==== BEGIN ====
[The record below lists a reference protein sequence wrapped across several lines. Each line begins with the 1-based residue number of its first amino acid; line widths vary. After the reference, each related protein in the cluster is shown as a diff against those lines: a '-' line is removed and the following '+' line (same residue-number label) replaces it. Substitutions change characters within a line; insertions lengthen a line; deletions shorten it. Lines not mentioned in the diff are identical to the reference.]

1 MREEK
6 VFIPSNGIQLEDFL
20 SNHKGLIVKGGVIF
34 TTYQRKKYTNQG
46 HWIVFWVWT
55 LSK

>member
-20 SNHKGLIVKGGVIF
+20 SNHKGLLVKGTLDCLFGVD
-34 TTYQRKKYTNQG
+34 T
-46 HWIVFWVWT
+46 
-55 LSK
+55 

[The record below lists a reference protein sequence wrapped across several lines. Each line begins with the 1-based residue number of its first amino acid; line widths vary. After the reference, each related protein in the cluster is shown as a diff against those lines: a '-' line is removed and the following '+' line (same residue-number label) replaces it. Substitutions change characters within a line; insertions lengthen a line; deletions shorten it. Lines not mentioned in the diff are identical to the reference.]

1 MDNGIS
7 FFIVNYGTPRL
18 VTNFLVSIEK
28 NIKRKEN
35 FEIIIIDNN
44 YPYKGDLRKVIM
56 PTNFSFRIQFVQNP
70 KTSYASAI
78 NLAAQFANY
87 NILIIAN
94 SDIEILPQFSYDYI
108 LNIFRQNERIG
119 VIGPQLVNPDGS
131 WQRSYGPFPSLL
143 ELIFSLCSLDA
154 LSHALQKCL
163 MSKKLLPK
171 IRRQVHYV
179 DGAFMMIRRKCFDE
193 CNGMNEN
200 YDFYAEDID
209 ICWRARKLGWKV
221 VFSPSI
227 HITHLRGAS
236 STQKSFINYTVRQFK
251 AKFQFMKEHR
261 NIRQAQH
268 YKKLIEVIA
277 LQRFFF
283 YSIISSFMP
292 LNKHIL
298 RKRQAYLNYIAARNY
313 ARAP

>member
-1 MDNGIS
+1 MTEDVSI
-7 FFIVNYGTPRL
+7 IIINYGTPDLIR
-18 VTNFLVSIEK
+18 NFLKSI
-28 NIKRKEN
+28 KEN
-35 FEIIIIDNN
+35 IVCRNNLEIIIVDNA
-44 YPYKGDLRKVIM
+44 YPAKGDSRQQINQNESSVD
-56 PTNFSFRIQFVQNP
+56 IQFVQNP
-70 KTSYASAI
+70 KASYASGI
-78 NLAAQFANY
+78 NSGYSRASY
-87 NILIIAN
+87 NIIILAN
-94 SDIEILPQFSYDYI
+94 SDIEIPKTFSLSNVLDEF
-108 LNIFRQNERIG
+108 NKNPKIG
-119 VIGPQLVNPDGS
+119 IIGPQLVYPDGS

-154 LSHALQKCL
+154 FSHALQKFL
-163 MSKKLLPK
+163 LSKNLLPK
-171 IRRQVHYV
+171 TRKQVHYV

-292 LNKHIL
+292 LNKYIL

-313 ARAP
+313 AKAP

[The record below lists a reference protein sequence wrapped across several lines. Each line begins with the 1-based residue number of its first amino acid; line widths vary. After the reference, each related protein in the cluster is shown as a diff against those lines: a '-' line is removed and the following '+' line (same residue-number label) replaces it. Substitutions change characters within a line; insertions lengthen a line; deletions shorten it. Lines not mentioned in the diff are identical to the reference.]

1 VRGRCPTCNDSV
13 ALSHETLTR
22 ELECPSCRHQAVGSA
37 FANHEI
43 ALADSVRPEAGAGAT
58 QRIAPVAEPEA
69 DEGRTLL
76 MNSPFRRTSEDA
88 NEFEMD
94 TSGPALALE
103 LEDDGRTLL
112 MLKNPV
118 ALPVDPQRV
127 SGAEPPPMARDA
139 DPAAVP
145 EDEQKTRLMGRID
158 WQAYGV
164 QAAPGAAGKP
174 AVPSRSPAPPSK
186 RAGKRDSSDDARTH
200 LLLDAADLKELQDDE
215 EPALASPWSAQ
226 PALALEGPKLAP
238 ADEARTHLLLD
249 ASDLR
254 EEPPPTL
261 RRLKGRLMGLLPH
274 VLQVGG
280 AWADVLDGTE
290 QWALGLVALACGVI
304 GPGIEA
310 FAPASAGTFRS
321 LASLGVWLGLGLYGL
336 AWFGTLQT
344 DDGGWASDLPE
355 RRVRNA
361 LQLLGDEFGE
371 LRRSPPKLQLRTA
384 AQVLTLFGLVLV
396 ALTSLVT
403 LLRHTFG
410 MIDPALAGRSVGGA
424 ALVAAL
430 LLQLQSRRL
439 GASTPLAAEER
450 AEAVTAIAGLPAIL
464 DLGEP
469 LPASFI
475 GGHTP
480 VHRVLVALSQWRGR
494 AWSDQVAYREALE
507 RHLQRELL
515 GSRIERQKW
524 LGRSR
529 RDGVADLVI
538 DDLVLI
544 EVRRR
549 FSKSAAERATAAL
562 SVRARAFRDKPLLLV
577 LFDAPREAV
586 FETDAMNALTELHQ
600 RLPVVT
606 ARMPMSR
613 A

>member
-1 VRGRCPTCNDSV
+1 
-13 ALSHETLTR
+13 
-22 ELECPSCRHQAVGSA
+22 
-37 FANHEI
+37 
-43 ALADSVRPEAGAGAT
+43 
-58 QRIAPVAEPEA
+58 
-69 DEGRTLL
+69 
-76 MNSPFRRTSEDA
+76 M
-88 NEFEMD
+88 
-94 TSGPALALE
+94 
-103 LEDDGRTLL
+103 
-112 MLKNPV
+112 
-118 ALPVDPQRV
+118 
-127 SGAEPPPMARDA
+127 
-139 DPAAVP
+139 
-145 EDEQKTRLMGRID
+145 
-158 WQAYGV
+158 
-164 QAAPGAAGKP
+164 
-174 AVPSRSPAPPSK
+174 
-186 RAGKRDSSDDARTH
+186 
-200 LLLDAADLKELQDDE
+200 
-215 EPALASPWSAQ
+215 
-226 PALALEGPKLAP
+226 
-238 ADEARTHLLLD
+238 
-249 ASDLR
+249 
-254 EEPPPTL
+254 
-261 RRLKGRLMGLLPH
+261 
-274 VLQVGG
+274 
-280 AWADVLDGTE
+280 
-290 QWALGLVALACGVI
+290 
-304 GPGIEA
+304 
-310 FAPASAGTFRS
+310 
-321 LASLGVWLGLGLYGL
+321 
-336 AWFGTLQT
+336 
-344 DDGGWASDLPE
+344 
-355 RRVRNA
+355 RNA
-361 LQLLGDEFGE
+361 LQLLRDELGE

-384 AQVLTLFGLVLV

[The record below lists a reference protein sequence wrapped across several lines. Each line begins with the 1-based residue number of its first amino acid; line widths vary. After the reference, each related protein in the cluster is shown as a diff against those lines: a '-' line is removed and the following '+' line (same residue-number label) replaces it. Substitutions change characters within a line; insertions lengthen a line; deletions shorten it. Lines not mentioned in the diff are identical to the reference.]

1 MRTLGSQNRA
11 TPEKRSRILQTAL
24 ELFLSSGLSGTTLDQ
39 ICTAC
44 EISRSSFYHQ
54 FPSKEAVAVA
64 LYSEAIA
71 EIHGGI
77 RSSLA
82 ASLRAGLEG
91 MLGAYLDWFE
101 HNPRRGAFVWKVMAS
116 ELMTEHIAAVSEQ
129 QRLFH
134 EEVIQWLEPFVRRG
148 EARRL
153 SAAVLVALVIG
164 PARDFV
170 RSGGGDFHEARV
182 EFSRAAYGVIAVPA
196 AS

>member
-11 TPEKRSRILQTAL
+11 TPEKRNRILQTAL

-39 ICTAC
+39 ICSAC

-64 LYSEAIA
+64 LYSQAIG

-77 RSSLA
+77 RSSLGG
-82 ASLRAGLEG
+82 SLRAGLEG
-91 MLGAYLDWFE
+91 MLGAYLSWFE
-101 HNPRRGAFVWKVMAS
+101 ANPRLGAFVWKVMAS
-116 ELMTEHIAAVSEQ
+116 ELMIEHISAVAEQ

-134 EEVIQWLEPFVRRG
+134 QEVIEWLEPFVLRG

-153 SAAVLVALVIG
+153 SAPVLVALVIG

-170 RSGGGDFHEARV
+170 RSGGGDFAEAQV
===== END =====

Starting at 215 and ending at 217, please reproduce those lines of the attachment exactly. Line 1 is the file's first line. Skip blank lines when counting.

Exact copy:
+304 
-310 FAPASAGTFRS
+310 